A charity state registration number is a unique identifier which most states assign once a charity is registered with their state. However, some states, such as Virginia, instead use the charity’s federal Employee Identification Number (EIN).
State penalties for unlicensed solicitation are diverse and oftentimes severe. State agencies that oversee fundraising activities take unlicensed solicitation very seriously. For example, some states—including California, Pennsylvania, and Virginia—publish public lists of organizations that are considered delinquent.
Soliciting donations before registering, failing to register after receiving funds, or filing late renewal applications can trigger any number of consequences, such as:
Nonprofits could incur these consequences even if they unintentionally break the rules. The risks associated with not complying with charitable solicitation registration laws go beyond these state penalties, though. The damage to your nonprofit’s reputation could be irreparable.
As a direct result of negative publicity, you can hurt relationships with donors and grantmakers. Prospective funders are unlikely to donate or provide grants to a charitable cause if they do not trust a charity to ethically and efficiently represent that cause.
Successful charitable solicitation registration requires many steps. Forms and requirements vary widely between states, so we suggest visiting the state government agency’s website for the most up-to-date information.
For instance, organizations looking to register in Mississippi would navigate to the Mississippi Secretary of State’s website, while organizations looking to register in Ohio would check the Ohio Attorney General’s website.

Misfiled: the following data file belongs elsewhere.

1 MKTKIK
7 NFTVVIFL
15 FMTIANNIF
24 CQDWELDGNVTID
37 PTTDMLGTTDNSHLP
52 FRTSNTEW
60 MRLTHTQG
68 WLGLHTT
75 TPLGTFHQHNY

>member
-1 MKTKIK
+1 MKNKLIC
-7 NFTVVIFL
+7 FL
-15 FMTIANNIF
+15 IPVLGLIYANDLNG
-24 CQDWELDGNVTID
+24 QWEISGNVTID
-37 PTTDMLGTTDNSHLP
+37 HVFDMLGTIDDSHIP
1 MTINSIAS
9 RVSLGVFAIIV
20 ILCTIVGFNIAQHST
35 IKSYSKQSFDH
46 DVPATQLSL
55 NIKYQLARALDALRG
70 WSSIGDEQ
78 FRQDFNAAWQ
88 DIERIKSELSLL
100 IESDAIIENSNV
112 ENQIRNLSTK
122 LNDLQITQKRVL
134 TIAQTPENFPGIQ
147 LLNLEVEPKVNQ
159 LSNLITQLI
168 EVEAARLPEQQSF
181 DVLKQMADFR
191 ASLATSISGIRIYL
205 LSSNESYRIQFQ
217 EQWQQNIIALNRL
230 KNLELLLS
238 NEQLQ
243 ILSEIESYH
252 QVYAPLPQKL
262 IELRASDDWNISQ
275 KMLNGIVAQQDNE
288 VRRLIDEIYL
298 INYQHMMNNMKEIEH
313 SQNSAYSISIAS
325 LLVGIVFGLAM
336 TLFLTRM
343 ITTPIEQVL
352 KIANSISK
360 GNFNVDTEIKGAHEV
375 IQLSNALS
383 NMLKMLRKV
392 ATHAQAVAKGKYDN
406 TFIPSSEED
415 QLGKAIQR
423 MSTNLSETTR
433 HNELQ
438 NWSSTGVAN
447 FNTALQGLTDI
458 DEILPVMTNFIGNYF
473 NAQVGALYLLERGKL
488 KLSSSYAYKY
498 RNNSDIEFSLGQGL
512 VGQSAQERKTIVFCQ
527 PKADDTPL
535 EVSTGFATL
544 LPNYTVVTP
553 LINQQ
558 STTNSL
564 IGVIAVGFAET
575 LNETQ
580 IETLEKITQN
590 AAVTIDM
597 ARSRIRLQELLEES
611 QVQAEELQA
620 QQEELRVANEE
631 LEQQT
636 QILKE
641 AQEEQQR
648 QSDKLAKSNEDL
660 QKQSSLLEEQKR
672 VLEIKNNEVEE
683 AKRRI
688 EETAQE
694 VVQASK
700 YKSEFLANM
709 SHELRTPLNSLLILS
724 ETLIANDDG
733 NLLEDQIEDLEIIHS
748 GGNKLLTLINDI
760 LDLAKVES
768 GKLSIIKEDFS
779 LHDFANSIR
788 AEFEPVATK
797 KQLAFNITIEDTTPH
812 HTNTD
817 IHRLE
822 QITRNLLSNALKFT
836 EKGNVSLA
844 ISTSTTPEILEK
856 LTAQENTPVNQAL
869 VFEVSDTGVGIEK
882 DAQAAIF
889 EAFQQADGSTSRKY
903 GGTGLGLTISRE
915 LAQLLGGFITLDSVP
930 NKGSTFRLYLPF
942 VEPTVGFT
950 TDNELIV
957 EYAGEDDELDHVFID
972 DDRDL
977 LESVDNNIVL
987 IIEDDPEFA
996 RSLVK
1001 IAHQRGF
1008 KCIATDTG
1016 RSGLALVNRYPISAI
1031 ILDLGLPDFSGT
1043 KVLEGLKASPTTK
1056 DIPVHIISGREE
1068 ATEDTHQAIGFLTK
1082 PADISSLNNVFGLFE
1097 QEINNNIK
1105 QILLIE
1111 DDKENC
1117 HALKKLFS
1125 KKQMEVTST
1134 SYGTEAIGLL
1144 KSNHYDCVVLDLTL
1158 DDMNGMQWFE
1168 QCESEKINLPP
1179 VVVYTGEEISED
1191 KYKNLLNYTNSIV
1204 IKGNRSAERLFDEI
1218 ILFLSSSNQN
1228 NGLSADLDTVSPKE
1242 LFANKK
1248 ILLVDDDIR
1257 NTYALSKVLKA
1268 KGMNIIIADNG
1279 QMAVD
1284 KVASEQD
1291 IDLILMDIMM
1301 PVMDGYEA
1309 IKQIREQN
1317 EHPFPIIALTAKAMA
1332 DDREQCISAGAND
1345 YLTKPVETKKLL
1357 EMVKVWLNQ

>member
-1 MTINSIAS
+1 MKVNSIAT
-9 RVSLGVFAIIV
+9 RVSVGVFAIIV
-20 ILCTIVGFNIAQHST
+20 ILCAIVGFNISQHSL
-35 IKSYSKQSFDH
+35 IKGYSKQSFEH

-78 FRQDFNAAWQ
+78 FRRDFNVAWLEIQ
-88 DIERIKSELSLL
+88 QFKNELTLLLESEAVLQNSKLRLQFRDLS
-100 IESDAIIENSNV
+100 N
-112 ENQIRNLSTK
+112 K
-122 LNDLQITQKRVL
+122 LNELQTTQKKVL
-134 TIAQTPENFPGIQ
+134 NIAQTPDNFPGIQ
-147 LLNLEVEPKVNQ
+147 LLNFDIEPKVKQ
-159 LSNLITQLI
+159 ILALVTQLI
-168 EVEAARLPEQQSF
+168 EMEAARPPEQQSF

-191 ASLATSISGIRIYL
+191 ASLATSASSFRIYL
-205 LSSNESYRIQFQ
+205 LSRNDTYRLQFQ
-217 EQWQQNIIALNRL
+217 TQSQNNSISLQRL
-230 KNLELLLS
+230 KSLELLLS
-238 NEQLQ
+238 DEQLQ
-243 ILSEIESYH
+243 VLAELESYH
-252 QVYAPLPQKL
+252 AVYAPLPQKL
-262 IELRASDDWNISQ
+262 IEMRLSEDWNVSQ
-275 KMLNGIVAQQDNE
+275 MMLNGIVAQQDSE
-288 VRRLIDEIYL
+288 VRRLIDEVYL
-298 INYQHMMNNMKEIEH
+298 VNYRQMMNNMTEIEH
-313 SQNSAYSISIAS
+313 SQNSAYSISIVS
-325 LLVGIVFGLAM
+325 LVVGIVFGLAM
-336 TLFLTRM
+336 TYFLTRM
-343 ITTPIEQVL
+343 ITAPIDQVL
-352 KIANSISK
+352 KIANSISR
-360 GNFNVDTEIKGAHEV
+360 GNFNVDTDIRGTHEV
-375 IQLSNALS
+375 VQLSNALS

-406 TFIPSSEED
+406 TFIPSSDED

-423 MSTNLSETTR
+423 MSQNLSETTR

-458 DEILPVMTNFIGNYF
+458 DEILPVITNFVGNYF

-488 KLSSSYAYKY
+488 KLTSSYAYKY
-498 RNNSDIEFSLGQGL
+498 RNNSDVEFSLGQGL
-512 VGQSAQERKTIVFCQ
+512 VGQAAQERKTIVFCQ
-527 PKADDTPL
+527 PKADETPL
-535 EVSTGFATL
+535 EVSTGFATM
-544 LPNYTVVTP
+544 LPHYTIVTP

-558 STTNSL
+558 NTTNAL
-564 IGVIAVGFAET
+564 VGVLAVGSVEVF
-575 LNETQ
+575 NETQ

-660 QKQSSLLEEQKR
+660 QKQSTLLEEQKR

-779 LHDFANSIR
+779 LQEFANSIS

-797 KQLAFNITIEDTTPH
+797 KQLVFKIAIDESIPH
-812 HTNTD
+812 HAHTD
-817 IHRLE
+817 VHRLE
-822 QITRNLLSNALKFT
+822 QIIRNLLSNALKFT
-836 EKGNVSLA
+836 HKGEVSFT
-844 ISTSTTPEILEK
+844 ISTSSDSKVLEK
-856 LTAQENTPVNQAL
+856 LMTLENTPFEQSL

Additionally, keep in mind that many states not only require initial registration, but they also require renewal registrations in subsequent years. The timing varies on a state-by-state basis, so be sure to double-check renewal deadlines for each area where you want to solicit donations. Also remember that filing fees vary by jurisdiction and are usually calculated based on total gross revenue during the previous year.
In the meantime, we’ll walk through the common documentation and filings that nonprofits need to submit when registering to fundraise. Now, let’s dive into the specific documents your team needs to file.
As we touched on earlier, most nonprofits are required to file the IRS Form 990 on an annual basis. The IRS and stakeholders use this form to evaluate a nonprofit’s operations, and it’s required for the organization to maintain its tax-exempt status. This document includes information on your organization’s:
Even within the 501(c)(3) category of organizations, there’s variation in the filing process. Depending on the gross receipts and assets held by your organization, you might find that you’re eligible to file a 990-EZ or 990-N form, two shorter variations of the standard Form 990. There are also other variants such as the 990-PF, designed specifically for private foundations.
For complete details, check out our list of frequently asked questions about File 990s, which explores questions regarding state filing requirements, deadlines, and extensions.
Also commonly required by most states for initial registration, nonprofits have to file a copy of their bylaws. In short, these are legal governance documents that outline the rules an organization must adhere to in all operations. It addresses non-negotiable items such as:
Bylaws help leadership resolve conflict and run your organization efficiently. Filing this information demonstrates to the public and the states you’re registering in that your organization is a responsible steward of charitable funding and will use that funding to advance its mission.